Farmer's educational background consists of two degrees in criminal justice - one a bachelor of science and the other an associate degree - and a paralegal certificate. Record Doc. Nos. 49-1 at p. 15 (deposition p. 57, lines 7-10) and 49-11 at ¶¶ 44 and 56. Plaintiff admitted in her deposition testimony that she did not believe that she was more qualified for the compliance investigator position than Storm or Rye, but she felt that she met the minimum requirements. Record Doc. No. 49-1 at p. 11 (deposition p. 38, lines 13-17). Farmer testified, however, that she believes she was more qualified than Madere due to her legal background. Id. at deposition p. 39, lines 12-21. Plaintiff testified that she does not have any knowledge of how the Civil Service hiring process works. Id. at deposition p. 41, lines 9-11. In her sworn affidavit, Cynthia Knecht, the Board's Human Resources Specialist, testified that Farmer's name was not included on the list of eligible applicants provided by Civil Service to the Board for the position of Compliance Investigator 2. Record Doc. No. 42-3 at ¶ 6. As a result, Knecht stated, the Board could not have hired Farmer as a Compliance Investigator 2. Id.

         Mouton testified in her deposition that when she became director in 2013 she looked into “shuffl[ing]” the Board's accounting department, which would have resulted in Farmer getting a new position with more duties and a higher salary. Record Doc. No. 42-4 at pp. 9-10. Mouton testified that she was told by Farmer's supervisor that such a “shuffle” was not possible. Id. at p. 10. Plaintiff testified that she responded to a survey, “in a nutshell, ” that she did not feel she “was being utilized to [her] full capabilities.” Record Doc. No. 49-1 at p.14 (deposition p. 53, lines 7-9). Farmer also testified that she did not have enough work to do as a licensing analyst and that she was given additional job duties, including occasional delivery and janitorial work, after taking the survey. Id. at pp. 18-19 (deposition pp. 69-70).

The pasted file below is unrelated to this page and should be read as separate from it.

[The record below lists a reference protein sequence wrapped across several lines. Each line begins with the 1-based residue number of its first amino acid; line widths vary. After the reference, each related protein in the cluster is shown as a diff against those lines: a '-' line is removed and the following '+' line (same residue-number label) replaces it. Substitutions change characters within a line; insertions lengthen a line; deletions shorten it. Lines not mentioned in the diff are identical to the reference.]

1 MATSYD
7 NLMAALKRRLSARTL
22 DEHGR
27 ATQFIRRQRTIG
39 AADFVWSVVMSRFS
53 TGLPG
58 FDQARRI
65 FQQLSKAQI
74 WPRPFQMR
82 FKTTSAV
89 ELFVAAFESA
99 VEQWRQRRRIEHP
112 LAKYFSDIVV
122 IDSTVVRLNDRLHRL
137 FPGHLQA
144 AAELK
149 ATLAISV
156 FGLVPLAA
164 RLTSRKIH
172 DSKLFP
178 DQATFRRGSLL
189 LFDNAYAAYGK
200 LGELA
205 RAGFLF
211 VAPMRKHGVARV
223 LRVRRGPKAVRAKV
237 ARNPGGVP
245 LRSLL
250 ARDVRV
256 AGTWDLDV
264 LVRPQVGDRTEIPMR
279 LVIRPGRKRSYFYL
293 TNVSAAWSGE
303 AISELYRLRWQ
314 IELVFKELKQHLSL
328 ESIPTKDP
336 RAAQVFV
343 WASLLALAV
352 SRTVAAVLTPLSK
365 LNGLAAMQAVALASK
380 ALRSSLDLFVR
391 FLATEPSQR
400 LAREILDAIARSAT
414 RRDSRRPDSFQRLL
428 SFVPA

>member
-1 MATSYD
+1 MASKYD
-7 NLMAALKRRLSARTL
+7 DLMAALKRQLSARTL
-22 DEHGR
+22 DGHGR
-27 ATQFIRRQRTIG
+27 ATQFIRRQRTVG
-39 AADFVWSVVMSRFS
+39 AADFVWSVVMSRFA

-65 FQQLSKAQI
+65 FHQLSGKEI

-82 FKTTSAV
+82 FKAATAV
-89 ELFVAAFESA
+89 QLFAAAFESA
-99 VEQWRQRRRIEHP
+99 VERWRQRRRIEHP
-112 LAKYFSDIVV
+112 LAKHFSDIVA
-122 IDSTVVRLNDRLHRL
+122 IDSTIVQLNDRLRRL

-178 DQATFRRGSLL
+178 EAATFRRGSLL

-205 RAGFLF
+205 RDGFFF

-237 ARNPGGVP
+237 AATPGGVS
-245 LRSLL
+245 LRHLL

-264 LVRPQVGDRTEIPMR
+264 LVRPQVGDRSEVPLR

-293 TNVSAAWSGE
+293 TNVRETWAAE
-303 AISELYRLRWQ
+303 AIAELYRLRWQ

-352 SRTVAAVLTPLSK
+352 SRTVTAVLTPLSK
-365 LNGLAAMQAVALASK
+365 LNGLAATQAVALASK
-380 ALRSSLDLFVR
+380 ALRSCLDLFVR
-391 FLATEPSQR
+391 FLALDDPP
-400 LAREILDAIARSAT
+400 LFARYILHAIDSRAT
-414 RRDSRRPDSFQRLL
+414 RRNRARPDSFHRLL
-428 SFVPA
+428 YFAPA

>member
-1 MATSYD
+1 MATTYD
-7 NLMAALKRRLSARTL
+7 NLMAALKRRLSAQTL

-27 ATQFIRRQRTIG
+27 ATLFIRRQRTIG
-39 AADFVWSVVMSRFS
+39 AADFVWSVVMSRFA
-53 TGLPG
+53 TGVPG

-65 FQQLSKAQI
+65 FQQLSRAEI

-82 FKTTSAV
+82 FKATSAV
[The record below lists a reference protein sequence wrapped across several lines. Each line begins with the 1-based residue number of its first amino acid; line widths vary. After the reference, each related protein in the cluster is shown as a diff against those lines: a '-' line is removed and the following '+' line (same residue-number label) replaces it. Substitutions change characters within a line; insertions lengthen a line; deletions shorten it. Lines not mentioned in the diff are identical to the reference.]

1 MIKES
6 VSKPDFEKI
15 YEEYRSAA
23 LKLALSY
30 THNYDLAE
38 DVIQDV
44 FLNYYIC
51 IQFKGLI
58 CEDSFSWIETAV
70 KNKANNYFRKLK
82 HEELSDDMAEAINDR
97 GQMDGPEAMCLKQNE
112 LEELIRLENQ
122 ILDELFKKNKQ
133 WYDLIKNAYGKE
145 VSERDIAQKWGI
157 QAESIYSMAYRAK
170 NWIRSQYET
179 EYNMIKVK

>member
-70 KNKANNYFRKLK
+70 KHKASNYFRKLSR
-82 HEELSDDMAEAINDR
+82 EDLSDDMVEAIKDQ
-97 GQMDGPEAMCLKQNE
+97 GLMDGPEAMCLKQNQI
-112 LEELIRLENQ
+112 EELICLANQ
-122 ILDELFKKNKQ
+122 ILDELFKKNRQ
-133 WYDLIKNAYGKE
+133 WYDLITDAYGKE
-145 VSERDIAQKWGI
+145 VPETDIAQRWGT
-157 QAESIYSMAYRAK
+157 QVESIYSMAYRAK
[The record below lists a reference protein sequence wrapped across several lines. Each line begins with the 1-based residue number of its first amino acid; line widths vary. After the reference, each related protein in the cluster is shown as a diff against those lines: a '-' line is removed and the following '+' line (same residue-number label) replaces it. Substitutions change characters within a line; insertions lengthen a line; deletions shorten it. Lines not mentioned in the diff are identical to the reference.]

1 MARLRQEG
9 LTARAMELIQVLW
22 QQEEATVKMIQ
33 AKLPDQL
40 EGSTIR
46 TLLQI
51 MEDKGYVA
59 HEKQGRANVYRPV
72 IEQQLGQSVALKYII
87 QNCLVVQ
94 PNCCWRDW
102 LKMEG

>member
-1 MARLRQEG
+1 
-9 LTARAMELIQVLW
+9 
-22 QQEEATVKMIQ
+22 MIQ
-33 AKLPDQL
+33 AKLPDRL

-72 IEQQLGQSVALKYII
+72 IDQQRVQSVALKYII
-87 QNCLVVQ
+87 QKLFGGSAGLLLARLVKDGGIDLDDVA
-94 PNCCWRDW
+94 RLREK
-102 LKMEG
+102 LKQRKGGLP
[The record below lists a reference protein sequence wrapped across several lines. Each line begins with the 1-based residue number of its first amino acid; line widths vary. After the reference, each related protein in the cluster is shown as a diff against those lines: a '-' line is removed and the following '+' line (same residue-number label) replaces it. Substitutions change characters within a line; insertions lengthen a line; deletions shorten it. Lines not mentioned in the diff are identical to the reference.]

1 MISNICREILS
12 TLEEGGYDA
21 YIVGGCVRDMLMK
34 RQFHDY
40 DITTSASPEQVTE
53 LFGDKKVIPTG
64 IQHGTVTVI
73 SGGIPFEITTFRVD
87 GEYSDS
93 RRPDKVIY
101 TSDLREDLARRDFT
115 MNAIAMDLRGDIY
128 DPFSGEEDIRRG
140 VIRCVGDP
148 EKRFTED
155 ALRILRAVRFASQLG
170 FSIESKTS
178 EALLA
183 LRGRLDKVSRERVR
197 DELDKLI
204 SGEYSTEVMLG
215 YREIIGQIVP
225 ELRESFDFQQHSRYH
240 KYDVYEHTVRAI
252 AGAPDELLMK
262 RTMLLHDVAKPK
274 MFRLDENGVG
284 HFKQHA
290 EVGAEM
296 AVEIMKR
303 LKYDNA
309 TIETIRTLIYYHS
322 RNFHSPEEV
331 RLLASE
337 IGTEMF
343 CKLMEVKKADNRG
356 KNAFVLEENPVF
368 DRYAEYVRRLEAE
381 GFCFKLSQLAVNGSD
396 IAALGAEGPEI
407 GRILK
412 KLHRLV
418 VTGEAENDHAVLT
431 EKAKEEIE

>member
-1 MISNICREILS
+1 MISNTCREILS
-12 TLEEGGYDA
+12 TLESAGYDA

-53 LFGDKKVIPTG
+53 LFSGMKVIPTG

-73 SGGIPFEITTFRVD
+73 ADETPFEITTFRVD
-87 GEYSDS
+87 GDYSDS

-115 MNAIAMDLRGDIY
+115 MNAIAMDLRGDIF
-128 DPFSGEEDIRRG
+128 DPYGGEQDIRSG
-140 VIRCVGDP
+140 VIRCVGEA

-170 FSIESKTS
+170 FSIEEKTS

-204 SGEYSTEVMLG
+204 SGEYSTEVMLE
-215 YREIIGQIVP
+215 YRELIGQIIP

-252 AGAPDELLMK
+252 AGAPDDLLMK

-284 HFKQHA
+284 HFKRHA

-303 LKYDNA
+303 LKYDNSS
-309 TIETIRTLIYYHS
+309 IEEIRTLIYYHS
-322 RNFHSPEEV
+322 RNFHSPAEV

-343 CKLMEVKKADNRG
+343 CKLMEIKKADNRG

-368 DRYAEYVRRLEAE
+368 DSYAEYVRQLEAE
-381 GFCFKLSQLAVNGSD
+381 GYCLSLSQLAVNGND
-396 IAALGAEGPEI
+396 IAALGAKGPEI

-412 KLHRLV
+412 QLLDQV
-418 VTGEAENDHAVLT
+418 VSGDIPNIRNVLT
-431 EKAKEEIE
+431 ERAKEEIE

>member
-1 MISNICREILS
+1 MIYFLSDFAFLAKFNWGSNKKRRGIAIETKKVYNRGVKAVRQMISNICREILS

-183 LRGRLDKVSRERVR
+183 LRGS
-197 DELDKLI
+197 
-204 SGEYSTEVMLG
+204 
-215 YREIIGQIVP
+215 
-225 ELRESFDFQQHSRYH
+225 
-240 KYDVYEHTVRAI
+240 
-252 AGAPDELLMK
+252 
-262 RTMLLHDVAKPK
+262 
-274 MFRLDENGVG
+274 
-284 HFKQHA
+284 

Plaintiff testified that she was employed as a paralegal for Jordan's Legal Solutions while she was simultaneously working at the Board; she admitted that she would do this paralegal work without permission during Board business hours. Id. at pp. 4-5 (deposition pp. 13-14). Mouton testified that the Board had evidence that Farmer was using Board equipment to do her work for the outside paralegal business. Record Doc. No. 42-4 at pp. 4-5. As a result, Mouton testified that she asked the Board's head of information technologies to search Farmer's computer, which revealed “numerous examples of documents that [Farmer] was working on during business hours, [and] e-mails to business associates of hers, that were not related to the [Board].” Id. at p. 8. Mouton testified that she asked Farmer's supervisor to counsel Farmer against her inappropriate use of the Board's resources, but Mouton denied that she ever sought to fire Farmer for her actions. Id. at pp. 3 and 5.

         Farmer testified that she began “aggressively looking for another job” in mid June 2014 after she received the email from Civil Service stating that she was not qualified for the Compliance Investigator 2 position. Record Doc. No. 49-1 at pp. 12 and 20 (deposition pp. 44, lines 12-14 and 74, lines 16-19).

         On July 8, 2014, Farmer emailed her supervisors to request a leave of absence from work so that she could explore other employment options. Record Doc. Nos. 42-5 at p. 1 and 42-14 at ¶ 21. Plaintiff wrote a letter to the Equal Employment Opportunity Commission (the “EEOC”) the next day, July 9, 2014, and stated that she believed she was “experiencing racial discrimination and harassment in the workplace.” Record Doc. Nos. 49-6 and 49-11 at ¶ 33. Mouton then received a letter from paralegal Sonjanita Jordan, the owner of plaintiff's other employer, Jordan's Legal Solutions, sent on July 10, 2014, which alleged that the Board had potentially violated Title VII by harassing and discriminating against plaintiff on the basis of her race. Record Doc. Nos. 42-4 at p. 11, 42-8 and 49-1 at p. 46.

         Farmer submitted her resignation letter to the Board eight (8) days later, on July 18, 2014. Record Doc. Nos. 42-1 at p. 10, 42-14 at ¶ 28 and 49-1 at pp. 47-48. Mouton accepted Farmer's resignation the same day. Id. Farmer testified that she had accepted a job as a paralegal at the Jefferson Parish Attorney's Office “days before” she submitted her letter of resignation and that she began her new job on August 4, 2014. Record Doc. No. 49-1 at pp. 24 and 27 (deposition pp. 91, line 6 and 105, lines 20-21). Farmer's last day of work at the Board was July 25, 2014. Record Doc. No. 42-1 at p. 10. She submitted a charge of discrimination to the EEOC on August 28, 2014, alleging discrimination based on race and color and retaliation beginning on July 15, 2014. Record Doc. No. 42-13.